Medicaid Expansion Ups Access to Rehab in Young Adults With Injury

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As data become available, further research into the effects of Medicaid expansion on trauma care and outcomes in more recent years is warranted.
As data become available, further research into the effects of Medicaid expansion on trauma care and outcomes in more recent years is warranted.

HealthDay News — For young adults hospitalized for injury, the first year of implementation of Medicaid expansion under the Affordable Care Act correlated with significant increases in Medicaid coverage, reductions in lack of insurance, and increases in discharge to rehabilitation, according to a study published online June 6 in JAMA Surgery.

Manzilat Akande, M.D., M.P.H., from Nationwide Children's Hospital in Columbus, Ohio, and colleagues examined changes in insurance coverage and risk adjusted outcomes among adults aged 19 to 44 years who were hospitalized for injuries before and after Medicaid expansion (2012 to 2013 versus 2014) using the Healthcare Cost and Utilization Project State Inpatient Databases. Data were included for 141,187 trauma patients hospitalized across 11 Medicaid expansion states.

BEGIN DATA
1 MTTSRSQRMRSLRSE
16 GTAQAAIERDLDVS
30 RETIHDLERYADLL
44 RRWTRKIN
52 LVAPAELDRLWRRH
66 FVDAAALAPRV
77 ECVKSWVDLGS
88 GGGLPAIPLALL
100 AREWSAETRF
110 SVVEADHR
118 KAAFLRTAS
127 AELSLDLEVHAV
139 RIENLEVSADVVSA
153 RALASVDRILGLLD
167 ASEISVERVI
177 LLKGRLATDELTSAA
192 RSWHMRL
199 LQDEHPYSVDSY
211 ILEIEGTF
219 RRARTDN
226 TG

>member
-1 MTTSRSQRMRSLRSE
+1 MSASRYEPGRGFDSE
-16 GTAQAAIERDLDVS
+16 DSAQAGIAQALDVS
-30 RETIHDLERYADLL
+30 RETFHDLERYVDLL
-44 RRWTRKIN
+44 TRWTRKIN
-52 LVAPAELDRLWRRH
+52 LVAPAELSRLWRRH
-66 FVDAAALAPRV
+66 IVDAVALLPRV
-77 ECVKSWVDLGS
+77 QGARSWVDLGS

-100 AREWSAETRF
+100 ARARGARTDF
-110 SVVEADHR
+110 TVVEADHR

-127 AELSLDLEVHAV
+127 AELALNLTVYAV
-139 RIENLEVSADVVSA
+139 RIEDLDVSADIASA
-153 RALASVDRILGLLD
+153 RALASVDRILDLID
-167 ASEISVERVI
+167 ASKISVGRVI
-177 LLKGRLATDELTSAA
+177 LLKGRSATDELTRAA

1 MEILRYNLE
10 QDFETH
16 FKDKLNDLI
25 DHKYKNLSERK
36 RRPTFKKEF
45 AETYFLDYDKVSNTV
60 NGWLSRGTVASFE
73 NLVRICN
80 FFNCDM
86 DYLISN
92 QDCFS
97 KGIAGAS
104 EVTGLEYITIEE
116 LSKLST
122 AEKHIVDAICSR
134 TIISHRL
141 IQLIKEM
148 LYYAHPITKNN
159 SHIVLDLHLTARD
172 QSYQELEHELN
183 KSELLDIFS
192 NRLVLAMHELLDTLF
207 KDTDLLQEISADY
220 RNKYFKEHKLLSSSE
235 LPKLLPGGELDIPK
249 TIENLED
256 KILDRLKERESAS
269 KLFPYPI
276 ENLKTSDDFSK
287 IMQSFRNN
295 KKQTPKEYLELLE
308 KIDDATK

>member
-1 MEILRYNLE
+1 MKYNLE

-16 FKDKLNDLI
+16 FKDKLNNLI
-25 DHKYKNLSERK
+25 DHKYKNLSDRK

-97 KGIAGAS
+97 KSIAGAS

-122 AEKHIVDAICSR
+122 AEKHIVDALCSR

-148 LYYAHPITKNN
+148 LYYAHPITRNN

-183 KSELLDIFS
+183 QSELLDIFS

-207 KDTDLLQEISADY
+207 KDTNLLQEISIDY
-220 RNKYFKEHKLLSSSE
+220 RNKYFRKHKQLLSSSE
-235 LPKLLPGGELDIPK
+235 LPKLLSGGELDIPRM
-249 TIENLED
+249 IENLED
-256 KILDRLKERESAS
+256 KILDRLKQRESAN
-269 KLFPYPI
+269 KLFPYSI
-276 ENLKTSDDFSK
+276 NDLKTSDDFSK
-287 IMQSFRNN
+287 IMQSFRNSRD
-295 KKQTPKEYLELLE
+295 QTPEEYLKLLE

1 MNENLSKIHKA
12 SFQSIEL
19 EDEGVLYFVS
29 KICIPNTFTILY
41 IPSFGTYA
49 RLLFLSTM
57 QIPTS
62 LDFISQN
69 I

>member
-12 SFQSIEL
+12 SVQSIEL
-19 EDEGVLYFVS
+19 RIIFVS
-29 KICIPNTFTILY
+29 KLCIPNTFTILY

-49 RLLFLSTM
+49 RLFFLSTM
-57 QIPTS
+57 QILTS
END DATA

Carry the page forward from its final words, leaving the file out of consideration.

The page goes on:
The researchers found that Medicaid expansion correlated with an increase in Medicaid coverage (from 16.7 to 34.9 percent), a reduction in lack of insurance (from 27.8 to 12.7 percent), and an increase in discharge to rehabilitation (from 11.4 to 12.6 percent) (all P < 0.001). No significant decreases were seen in in-hospital mortality, failure to rescue, or unplanned readmissions.

"We found significant gains in Medicaid coverage, reductions in uninsured rates, and improved access to rehabilitation during the first year of Medicaid expansion," the authors write. "As data become available, further research into the effects of Medicaid expansion on trauma care and outcomes in more recent years is warranted."

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